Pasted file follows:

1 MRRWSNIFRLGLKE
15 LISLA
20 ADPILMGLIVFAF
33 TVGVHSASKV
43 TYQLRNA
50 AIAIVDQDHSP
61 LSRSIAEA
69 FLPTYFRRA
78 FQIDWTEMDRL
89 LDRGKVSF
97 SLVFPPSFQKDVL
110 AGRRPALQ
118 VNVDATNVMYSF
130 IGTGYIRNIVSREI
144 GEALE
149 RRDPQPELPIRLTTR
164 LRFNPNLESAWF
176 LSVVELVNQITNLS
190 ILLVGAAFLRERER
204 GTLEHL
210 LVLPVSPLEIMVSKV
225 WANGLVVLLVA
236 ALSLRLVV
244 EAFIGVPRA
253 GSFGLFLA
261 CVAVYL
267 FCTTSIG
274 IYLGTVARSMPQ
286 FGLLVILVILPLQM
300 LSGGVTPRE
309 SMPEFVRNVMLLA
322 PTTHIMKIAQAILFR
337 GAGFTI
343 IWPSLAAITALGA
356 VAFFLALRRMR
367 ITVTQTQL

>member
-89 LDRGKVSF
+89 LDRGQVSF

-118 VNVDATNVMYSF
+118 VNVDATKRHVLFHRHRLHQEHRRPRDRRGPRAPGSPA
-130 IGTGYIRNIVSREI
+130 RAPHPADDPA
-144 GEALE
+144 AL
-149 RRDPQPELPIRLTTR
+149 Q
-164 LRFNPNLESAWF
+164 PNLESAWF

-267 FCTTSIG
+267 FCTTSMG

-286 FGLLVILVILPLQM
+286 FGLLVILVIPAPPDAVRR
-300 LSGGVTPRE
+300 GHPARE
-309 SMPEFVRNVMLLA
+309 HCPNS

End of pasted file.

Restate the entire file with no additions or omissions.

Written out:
1 MRRWSNIFRLGLKE
15 LISLA
20 ADPILMGLIVFAF
33 TVGVHSASKV
43 TYQLRNA
50 AIAIVDQDHSP
61 LSRSIAEA
69 FLPTYFRRA
78 FQIDWTEMDRL
89 LDRGKVSF
97 SLVFPPSFQKDVL
110 AGRRPALQ
118 VNVDATNVMYSF
130 IGTGYIRNIVSREI
144 GEALE
149 RRDPQPELPIRLTTR
164 LRFNPNLESAWF
176 LSVVELVNQITNLS
190 ILLVGAAFLRERER
204 GTLEHL
210 LVLPVSPLEIMVSKV
225 WANGLVVLLVA
236 ALSLRLVV
244 EAFIGVPRA
253 GSFGLFLA
261 CVAVYL
267 FCTTSIG
274 IYLGTVARSMPQ
286 FGLLVILVILPLQM
300 LSGGVTPRE
309 SMPEFVRNVMLLA
322 PTTHIMKIAQAILFR
337 GAGFTI
343 IWPSLAAITALGA
356 VAFFLALRRMR
367 ITVTQTQL

>member
-89 LDRGKVSF
+89 LDRGQVSF

-118 VNVDATNVMYSF
+118 VNVDATKRHVLFHRHRLHQEHRRPRDRRGPRAPGSPA
-130 IGTGYIRNIVSREI
+130 RAPHPADDPA
-144 GEALE
+144 AL
-149 RRDPQPELPIRLTTR
+149 Q
-164 LRFNPNLESAWF
+164 PNLESAWF

-267 FCTTSIG
+267 FCTTSMG

-286 FGLLVILVILPLQM
+286 FGLLVILVIPAPPDAVRR
-300 LSGGVTPRE
+300 GHPARE
-309 SMPEFVRNVMLLA
+309 HCPNS